Saint Germaine de Pibrac

Women Patron SaintsPadre Pio SaintRoman Catholic SaintsRoman Catholic SaintsSaint Padre Pio

Patron Saint of the Unwanted

Bob and Penny Lord journeyed to the Shrine of Saint Germaine in Pibrac France.

She is also known as Saint Germaine Cousin.
Patron Saint of the Unwanted

She was born disfigured and unwanted by her father and stepmother and force to live in the barn with the sheep.

She tended the sheep and soon miracles began to occur around her.

Bob and Penny recount many of these miracles and give a full account of her life in this program.

Miracle of the Sheep
Miracle of the Roses
Miracle of the river

The townspeople of Pibrac soon knew they had a Saint in their midst and flocked to her.

The city of Pibrac celebrates her life to this day after 400 years with processions and festivals each year.

Just Released

Taped in Pibrac, France

30 Minute DVD - $19.95

For English DVD click below

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Saint Germaine de Pibrac minibook

 

Saint Germaine de Pibrac.

Saint Germaine going to heaven

She was born with a crippled and paralyzed right arm, and a disease commonly called in those days, ďScrofulaĒ, which is a form of tuberculosis which affects the neck. In her case, it also made her neck and cheeks malformed, and not at all pleasant to look at. At times, she suffered from swelling and open, pussy sores. No one knew for sure who her parents were. Laurent Cousin may have been her father, but that was never determined for sure. She might also have been left at the doorstep as a baby, perhaps because of her deformities, or she may have been the child of Laurentís first wife, who died of the plague when Germaine was an infant.

Whatever the case, he never cared for her. He remarried, and his new wife hated Germaine, possibly because the father didnít care for her, or because she, his new wife, was just a very hateful person. She treated Germaine horribly. She was kept away from her brothers and sisters, or step-family, whatever they were. She was allowed to sleep under a stairway in the barn, and never allowed to live in the house. She lived in rags, and never had a pair of shoes. She ate the stale bread and water which was left for her at the front door of the house every day. She was required to spin an enormous amount of wool, which was an almost impossible task, considering her infirmities. But the Lord helped her.

She always did her job. On the few occasions where she was not able to spin the required amount of wool, or perform any of the other tasks she had been given, because of cold weather, which caused her fingers and toes to freeze, or if she were suffering an illness, which incapacitated her, she was beaten. She was beaten for many reasons, and sometimes she was beaten for no reason. Just based on the step-motherís mood in any given situation, she would be beaten. The intensity of the mood of the step-mother usually determined how badly she would be beaten. The local farmers could see welts and bruises on her hands and face. There were also bruises in areas which could not be seen, her back, her legs and arms.

Her father never interfered with his wifeís ill treatment of the girl. The only concession he seemed to give her was the permission to go to Mass every week, which she took advantage of whenever she could. This is where the Lord broke through the dense fog of her life. He showed her a completely different view of how her life could be. He gave her an understanding of the Sacraments. She developed a hunger for the Mass. During the week, as she was tending her sheep, she could hear the church bells ring for the beginning of Mass. She wanted so badly to be there. Her spirit soared from the field she was in to the Church, and she took part in the Mass spiritually, much like St. Paschal Baylon, who would be in the field when he heard the bells of the Church, and his heart took flight to take part in the Mass.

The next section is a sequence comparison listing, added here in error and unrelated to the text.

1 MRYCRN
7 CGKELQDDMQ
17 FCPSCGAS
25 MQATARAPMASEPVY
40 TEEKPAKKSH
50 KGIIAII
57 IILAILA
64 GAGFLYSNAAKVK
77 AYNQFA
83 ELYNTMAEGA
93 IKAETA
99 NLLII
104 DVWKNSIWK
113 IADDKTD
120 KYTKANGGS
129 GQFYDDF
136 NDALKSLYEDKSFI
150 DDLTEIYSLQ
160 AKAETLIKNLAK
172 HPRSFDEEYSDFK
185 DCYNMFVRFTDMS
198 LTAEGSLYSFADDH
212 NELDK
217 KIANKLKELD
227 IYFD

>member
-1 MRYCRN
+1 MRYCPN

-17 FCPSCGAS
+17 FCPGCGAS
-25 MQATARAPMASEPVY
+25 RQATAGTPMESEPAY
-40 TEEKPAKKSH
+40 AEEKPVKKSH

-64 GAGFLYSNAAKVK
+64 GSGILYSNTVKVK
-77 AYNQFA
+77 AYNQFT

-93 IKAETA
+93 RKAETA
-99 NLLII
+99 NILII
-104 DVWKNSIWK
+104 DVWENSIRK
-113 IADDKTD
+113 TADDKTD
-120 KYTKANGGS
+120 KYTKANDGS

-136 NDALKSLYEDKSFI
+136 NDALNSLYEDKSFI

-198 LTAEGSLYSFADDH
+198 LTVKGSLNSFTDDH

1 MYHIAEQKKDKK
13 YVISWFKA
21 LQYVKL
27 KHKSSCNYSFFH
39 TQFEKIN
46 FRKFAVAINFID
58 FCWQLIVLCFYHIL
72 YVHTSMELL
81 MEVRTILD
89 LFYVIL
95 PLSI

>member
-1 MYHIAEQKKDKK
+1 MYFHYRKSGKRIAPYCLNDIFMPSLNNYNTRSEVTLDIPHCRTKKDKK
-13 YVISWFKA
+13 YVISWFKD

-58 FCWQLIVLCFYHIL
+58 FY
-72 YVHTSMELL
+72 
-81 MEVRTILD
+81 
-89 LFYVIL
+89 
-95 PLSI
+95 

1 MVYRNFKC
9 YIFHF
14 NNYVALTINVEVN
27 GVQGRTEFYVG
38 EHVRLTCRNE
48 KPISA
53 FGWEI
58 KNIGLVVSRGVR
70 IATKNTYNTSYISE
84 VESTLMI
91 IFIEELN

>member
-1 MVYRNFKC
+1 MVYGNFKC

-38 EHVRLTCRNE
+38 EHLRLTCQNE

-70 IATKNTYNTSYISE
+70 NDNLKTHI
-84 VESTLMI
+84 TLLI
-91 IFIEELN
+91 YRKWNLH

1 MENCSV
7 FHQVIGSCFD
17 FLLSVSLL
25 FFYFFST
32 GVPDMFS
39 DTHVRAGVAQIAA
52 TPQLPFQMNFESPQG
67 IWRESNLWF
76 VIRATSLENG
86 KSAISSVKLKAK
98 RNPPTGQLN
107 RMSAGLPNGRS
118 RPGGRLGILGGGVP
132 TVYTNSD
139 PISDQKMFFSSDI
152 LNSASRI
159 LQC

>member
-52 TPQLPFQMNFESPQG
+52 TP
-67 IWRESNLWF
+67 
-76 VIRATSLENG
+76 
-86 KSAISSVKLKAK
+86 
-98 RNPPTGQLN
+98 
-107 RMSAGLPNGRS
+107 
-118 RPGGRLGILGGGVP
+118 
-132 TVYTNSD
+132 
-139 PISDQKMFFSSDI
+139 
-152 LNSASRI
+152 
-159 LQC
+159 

Saint Germaine with sheepA time came when that was not enough for her. You have to realize that this was her life. Her entire existence up until this time when the Lord introduced her to the Mass was at best, dreary. She developed a hunger for the Eucharist, which was to be the catalyst which brought about the beginning of one of the miracles given to St. Germaine. One day, the Lord spoke to her heart. She was out in the field, tending the sheep. She heard the bells which called the people to Mass. She knew they were calling her to Mass. She could not be without the Lord. She took her distaff, a staff with a cleft end for holding flax, which she used for spinning her wool, and thrust it into the ground. From that day on, it didnít matter what time of the year it was, the summertime when the ground was soft, or the coldest day of winter when the ground was rock solid. When she thrust the piece of wood into the ground, it stayed. She then huddled her flock of sheep around the distaff, and told them to stay there, and stay together. Do not wander off. Then she ran off to the Church on those days to take part in the Mass.

Now, to those of us who have no experience in sheep herding, what she did was not only ill-advised, it was ridiculous, almost impossible. Thereís no way you can keep the sheep together unless the shepherd is with them, guiding them. In addition, in the forest where she tended sheep, it was infested with wolves, which always attacked unattended herds of sheep. However, her sheep were never touched. She never lost a sheep. The wolves didnít attack, and no sheep ever wandered off.


 

 

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